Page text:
Dr. Mohit Kaushal, digital healthcare director of the Federal Communications Commission's Omnibus Broadband Initiative, is a big booster of mobile healthcare technologies. (What other government official would personally invite reporters to cover the unveiling of the healthcare chapter of the National Broadband Plan and then personally email the document?)
Kaushal was but one speaker on a panel last week who advocated for changes in healthcare reimbursement policies to cover money-saving and lifestyle-improving mobile and telehealth technologies. "In order to enable [wider access to care via mobile health], there has to be a lot of innovation and new technologies, but also changes in reimbursement policy," Kaushal said at an event hosted by the Institute for e-Health Policy, a project of the HIMSS Foundation.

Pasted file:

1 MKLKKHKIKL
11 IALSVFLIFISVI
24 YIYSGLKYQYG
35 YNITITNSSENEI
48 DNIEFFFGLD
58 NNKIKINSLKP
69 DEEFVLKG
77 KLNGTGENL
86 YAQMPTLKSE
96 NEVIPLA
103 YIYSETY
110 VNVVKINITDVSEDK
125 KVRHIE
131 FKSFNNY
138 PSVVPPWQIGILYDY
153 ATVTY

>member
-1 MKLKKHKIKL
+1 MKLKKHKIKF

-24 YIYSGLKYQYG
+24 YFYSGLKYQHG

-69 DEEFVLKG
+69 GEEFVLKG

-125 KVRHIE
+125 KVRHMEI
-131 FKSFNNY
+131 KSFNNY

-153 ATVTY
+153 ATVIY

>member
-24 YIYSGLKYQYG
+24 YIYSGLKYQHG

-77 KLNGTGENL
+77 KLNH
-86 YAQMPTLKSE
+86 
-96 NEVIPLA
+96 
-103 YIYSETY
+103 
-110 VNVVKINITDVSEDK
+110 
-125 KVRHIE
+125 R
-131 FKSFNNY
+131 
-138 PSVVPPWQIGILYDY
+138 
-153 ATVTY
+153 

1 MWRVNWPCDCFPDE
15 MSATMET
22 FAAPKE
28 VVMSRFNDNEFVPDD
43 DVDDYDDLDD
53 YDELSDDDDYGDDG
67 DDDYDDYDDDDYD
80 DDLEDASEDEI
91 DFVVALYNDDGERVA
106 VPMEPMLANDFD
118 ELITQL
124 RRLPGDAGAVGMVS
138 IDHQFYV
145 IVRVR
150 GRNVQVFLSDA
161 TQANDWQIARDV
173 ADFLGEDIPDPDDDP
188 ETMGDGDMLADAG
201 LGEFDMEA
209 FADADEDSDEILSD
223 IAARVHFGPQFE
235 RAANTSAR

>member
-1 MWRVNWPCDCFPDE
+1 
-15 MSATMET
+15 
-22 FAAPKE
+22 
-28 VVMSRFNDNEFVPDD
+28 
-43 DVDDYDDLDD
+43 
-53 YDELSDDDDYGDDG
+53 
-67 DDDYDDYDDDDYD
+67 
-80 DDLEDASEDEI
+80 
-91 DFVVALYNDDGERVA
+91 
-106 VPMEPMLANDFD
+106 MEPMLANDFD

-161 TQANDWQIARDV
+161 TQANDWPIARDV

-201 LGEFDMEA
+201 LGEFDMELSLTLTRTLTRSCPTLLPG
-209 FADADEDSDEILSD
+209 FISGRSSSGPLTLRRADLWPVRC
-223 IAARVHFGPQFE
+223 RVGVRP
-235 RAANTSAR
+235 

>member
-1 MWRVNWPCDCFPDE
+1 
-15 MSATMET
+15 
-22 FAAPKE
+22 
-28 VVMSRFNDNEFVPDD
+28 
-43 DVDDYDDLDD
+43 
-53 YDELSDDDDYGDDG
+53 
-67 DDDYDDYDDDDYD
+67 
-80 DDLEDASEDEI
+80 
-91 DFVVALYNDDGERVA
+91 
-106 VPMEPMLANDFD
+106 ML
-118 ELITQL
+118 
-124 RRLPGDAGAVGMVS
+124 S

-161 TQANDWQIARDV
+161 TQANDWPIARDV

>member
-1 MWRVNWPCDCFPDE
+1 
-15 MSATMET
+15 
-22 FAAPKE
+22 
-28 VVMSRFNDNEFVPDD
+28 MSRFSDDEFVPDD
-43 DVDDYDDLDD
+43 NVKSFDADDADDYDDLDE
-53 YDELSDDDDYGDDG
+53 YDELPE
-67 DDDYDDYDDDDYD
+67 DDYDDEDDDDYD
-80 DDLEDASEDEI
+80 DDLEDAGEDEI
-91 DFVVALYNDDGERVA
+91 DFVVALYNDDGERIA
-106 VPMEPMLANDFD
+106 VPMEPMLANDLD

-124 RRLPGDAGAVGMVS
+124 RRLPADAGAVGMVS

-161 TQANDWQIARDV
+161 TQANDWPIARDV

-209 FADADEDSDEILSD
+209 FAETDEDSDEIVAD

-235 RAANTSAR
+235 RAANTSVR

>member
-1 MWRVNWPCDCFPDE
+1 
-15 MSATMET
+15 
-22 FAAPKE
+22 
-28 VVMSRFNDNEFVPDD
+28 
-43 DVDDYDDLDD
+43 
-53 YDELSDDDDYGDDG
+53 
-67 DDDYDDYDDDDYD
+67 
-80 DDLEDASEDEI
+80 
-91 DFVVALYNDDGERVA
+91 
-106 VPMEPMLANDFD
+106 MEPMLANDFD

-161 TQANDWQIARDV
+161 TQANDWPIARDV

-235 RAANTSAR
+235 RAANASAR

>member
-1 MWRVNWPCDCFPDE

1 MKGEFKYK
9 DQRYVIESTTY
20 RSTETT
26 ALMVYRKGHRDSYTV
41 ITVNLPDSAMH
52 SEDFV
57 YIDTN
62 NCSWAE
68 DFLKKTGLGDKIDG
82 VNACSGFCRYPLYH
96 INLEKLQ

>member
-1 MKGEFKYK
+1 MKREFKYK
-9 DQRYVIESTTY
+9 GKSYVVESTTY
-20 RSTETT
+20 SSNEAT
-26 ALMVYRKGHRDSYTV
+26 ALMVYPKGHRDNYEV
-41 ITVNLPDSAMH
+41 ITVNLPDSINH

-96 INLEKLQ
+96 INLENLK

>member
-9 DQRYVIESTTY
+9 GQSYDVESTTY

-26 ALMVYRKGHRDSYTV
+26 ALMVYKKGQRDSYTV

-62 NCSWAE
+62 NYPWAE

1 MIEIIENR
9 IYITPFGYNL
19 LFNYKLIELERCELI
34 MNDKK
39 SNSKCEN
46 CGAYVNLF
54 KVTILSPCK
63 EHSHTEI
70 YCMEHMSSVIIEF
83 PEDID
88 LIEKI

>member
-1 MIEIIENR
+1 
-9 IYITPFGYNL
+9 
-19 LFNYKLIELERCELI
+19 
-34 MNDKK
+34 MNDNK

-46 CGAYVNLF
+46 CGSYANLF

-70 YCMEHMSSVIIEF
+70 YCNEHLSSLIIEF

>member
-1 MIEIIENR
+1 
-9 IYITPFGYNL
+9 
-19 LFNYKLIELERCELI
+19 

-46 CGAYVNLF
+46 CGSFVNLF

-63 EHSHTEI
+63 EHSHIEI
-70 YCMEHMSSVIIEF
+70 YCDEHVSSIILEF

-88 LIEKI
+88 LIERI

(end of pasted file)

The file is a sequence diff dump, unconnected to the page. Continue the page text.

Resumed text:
Medicare may be a $400 billion program, but Government Health IT reports that another panelist, Sen. Ron Wyden (D-Ore.), noted that CMS spends a paltry $2 million on reimbursements for telehealth products like home monitoring devices and mobile health applications. While the new health insurance reform law does allow Medicare to undertake pilot programs that focus on quality and cost savings, Wyden wants more comprehensive changes to payment mechanisms. "We need to move the reimbursement iceberg to one based on quality not volume," Wyden said.
"Reimbursement should be based on the data," added Dr. Dale Alverson, president-elect of the American Telemedicine Association and medical director of the Center for Telehealth at the University of New Mexico Health Sciences.
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